3. The next particular to be noticed is the earnestness of his prayer: “Oh that thou wouldest bless me indeed—” This is an expletive which is often used in vain, and when but little is intended by it: but in the language of Scripture it is very expressive, and full of meaning. The language of Jacob was,” I will not let thee go except thou bless me:” that of David, “One thing have I desired of the Lord, and that will I seek after:” that of Jabez is very similar, “Oh that thou wouldest bless me indeed.” All expressive of earnest and intense desire.
4. The success with which his prayer was attended: “And God granted him that which he requested.” The prayer of faith is never offered in vain; and the answer which he obtained is a proof that his heart was right with God, and that he was not influenced by selfish motives. His prayer had for its object the glory of God, and the good of His cause in the world.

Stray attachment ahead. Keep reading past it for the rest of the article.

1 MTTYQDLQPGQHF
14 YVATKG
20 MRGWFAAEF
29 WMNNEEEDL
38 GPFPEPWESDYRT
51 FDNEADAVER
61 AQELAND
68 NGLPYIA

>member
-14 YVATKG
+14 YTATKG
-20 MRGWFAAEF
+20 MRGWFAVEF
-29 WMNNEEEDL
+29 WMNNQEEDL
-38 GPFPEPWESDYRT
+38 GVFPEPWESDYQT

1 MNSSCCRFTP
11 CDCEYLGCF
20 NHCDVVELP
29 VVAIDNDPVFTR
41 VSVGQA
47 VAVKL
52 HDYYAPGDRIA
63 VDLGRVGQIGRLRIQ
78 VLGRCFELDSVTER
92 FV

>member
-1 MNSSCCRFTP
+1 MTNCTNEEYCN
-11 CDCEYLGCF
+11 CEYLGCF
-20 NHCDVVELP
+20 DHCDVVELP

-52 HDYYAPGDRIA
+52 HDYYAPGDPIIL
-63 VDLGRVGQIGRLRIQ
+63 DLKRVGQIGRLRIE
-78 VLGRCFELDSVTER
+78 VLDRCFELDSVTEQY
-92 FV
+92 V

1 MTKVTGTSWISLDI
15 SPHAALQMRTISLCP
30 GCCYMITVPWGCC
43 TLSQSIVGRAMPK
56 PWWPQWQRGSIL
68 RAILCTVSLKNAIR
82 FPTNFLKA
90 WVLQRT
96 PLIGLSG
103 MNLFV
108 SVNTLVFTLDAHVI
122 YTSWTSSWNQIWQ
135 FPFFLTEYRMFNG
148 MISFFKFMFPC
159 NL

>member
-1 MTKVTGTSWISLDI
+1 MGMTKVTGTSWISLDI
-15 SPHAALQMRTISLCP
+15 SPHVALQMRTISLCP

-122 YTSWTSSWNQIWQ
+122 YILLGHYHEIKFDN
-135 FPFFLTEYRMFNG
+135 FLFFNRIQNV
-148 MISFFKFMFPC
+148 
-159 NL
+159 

Observe how the subject is applicable to ourselves
It may direct and afford us encouragement in prayer in two respects—
1. In our concern for the spread of the gospel in the world.
No prayer is more fitted to the lips of a faithful minister, in the outset of his course, and all the way through it; and not for themselves only, but also for the salvation of others. Psal. xx. 1-4.
2. It is a prayer that will apply to the promotion of true religion in our own souls. Let us not be content unless we are blessed “indeed,” and let us be concerned to enter into the gospel rest by enlargedness of heart, that the hand of the Lord may also be with us in all we do, that we may be kept from evil, and from that grief and sorrow of heart which arises out of it”.—The Preacher; Vol. 2; 1842.